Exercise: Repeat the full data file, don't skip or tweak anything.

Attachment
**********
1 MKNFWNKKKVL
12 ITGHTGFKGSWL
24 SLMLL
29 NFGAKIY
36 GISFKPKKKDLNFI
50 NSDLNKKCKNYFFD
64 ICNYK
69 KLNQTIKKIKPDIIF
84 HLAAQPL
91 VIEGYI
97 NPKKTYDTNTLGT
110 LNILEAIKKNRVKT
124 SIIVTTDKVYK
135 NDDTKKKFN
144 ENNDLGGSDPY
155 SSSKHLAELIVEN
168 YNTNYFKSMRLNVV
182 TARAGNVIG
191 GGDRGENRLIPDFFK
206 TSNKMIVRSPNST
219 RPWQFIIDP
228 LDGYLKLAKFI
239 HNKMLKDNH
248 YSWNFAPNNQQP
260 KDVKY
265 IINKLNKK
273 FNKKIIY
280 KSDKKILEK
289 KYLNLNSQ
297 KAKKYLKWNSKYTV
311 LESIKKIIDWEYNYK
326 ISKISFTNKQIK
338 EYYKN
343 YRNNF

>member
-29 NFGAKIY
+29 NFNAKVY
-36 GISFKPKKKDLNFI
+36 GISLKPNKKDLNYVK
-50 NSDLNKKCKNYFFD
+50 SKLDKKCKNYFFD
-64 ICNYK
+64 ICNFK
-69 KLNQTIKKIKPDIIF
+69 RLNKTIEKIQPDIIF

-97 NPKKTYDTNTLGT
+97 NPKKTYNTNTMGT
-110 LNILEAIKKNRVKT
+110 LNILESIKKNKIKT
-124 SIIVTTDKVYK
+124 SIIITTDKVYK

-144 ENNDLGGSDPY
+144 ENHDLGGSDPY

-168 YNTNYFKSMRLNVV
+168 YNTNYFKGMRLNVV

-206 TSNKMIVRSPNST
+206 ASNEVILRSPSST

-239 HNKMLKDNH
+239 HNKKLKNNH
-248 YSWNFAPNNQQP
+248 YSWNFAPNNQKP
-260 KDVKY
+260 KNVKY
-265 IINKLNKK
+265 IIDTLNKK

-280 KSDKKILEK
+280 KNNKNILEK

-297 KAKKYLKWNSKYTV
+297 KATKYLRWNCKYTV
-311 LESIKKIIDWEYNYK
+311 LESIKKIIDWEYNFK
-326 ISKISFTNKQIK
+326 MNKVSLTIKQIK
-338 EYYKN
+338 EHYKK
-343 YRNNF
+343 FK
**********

1 MKNFWNKKKVL
12 ITGHTGFKGSWL
24 SLMLL
29 NFGAKIY
36 GISFKPKKKDLNFI
50 NSDLNKKCKNYFFD
64 ICNYK
69 KLNQTIKKIKPDIIF
84 HLAAQPL
91 VIEGYI
97 NPKKTYDTNTLGT
110 LNILEAIKKNRVKT
124 SIIVTTDKVYK
135 NDDTKKKFN
144 ENNDLGGSDPY
155 SSSKHLAELIVEN
168 YNTNYFKSMRLNVV
182 TARAGNVIG
191 GGDRGENRLIPDFFK
206 TSNKMIVRSPNST
219 RPWQFIIDP
228 LDGYLKLAKFI
239 HNKMLKDNH
248 YSWNFAPNNQQP
260 KDVKY
265 IINKLNKK
273 FNKKIIY
280 KSDKKILEK
289 KYLNLNSQ
297 KAKKYLKWNSKYTV
311 LESIKKIIDWEYNYK
326 ISKISFTNKQIK
338 EYYKN
343 YRNNF

>member
-29 NFGAKIY
+29 NFNAKVY
-36 GISFKPKKKDLNFI
+36 GISLKPNKKDLNYVK
-50 NSDLNKKCKNYFFD
+50 SKLDKKCKNYFFD
-64 ICNYK
+64 ICNFK
-69 KLNQTIKKIKPDIIF
+69 RLNKTIEKIQPDIIF

-97 NPKKTYDTNTLGT
+97 NPKKTYNTNTMGT
-110 LNILEAIKKNRVKT
+110 LNILESIKKNKIKT
-124 SIIVTTDKVYK
+124 SIIITTDKVYK

-144 ENNDLGGSDPY
+144 ENHDLGGSDPY

-168 YNTNYFKSMRLNVV
+168 YNTNYFKGMRLNVV

-206 TSNKMIVRSPNST
+206 ASNEVILRSPSST

-239 HNKMLKDNH
+239 HNKKLKNNH
-248 YSWNFAPNNQQP
+248 YSWNFAPNNQKP
-260 KDVKY
+260 KNVKY
-265 IINKLNKK
+265 IIDTLNKK

-280 KSDKKILEK
+280 KNNKNILEK

-297 KAKKYLKWNSKYTV
+297 KATKYLRWNCKYTV
-311 LESIKKIIDWEYNYK
+311 LESIKKIIDWEYNFK
-326 ISKISFTNKQIK
+326 MNKVSLTIKQIK
-338 EYYKN
+338 EHYKK
-343 YRNNF
+343 FK